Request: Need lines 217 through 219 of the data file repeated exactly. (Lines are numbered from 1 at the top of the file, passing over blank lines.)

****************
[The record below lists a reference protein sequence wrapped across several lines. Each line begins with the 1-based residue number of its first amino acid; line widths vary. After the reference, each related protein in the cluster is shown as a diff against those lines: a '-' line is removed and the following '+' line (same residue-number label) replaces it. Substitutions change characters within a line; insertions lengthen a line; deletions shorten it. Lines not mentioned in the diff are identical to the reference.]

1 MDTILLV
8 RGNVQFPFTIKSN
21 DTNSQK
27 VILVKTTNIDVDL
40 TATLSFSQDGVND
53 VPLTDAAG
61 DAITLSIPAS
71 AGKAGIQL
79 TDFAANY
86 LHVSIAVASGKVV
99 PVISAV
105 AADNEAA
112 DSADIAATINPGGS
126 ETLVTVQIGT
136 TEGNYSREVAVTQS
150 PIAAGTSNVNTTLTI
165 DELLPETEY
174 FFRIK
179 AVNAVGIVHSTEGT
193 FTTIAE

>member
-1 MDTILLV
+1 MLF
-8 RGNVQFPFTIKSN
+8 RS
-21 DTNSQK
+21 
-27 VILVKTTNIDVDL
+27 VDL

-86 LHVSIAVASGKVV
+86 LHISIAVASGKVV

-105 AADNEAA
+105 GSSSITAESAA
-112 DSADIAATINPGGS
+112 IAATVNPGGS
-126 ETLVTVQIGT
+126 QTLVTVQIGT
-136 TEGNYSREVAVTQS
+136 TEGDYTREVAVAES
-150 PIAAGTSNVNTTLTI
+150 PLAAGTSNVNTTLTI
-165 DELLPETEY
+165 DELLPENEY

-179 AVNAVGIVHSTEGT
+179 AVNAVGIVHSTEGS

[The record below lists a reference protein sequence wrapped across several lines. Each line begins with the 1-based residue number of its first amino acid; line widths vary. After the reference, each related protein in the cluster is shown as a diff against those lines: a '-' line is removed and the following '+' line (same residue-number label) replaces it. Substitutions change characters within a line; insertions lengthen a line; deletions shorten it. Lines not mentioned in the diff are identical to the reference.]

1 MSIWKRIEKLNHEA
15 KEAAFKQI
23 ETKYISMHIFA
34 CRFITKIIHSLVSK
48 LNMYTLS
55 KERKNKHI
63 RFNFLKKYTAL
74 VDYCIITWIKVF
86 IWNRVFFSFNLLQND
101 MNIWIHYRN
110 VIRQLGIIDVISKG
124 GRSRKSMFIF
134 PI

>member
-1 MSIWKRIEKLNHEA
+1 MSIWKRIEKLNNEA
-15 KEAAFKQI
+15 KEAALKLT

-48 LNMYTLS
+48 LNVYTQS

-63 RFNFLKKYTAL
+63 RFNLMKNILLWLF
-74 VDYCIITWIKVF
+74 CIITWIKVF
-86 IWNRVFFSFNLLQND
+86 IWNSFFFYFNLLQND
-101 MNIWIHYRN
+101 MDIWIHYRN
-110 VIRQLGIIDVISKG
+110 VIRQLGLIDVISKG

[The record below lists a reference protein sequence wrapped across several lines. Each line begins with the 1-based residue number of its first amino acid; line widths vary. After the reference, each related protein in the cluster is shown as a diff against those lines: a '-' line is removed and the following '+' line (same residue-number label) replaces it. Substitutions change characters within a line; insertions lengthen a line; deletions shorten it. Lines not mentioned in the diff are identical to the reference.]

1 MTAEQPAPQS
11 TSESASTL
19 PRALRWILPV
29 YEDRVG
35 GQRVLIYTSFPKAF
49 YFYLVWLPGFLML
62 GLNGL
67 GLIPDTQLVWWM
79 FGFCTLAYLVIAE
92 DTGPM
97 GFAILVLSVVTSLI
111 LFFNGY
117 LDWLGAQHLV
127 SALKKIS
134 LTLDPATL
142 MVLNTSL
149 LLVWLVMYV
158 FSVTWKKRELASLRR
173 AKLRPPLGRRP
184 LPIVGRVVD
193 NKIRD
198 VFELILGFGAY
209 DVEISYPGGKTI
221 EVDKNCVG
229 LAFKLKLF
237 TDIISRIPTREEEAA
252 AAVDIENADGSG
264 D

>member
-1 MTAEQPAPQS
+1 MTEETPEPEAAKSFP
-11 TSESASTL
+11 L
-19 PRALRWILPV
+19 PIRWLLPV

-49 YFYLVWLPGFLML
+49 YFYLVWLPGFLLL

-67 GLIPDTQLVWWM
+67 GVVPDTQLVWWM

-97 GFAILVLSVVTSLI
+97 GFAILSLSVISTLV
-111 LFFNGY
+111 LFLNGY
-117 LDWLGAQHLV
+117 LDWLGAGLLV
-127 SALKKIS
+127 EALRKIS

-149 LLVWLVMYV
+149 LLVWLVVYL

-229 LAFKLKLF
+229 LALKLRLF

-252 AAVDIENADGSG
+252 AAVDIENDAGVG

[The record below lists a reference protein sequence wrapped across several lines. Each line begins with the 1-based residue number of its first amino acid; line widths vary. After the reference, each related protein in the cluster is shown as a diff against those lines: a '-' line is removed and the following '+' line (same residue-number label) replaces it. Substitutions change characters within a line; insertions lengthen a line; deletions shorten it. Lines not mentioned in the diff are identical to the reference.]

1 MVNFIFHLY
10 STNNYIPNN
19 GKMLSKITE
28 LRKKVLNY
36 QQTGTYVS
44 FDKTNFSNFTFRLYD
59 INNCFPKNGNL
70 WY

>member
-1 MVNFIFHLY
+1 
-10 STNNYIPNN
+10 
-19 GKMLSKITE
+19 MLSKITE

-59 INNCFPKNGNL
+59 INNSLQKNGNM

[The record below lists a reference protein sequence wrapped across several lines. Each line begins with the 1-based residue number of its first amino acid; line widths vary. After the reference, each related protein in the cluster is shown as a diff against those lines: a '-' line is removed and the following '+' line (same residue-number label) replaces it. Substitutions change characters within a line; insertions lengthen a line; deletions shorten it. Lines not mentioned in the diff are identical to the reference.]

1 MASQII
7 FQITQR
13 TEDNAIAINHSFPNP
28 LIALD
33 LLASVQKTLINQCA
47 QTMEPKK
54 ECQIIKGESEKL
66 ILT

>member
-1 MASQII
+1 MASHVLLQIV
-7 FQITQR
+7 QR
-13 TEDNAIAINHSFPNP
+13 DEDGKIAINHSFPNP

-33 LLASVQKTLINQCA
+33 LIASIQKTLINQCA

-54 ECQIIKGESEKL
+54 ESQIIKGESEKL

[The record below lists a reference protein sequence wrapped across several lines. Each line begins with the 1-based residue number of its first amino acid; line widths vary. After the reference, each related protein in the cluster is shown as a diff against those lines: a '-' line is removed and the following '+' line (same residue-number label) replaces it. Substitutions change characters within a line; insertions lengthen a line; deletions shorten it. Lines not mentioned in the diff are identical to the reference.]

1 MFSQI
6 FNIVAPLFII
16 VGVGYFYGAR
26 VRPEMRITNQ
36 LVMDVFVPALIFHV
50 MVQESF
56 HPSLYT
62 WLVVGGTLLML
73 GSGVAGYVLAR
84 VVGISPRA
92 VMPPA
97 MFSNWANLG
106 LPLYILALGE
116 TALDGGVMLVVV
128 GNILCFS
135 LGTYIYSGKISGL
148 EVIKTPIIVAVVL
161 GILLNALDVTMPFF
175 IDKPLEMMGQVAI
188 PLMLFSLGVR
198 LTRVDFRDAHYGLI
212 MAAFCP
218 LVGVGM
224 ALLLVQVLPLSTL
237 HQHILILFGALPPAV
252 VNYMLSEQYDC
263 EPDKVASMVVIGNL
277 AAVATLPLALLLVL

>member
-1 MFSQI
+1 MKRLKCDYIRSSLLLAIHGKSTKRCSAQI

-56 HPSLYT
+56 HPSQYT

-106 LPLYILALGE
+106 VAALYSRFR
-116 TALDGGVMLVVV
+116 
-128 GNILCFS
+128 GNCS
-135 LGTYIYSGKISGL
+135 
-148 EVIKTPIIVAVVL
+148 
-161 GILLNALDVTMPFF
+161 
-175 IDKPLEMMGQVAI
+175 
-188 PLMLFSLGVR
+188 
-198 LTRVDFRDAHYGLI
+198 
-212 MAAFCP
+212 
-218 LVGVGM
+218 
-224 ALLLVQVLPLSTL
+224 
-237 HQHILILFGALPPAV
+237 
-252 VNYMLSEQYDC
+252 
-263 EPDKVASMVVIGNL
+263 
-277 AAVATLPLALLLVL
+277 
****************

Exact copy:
+175 
-188 PLMLFSLGVR
+188 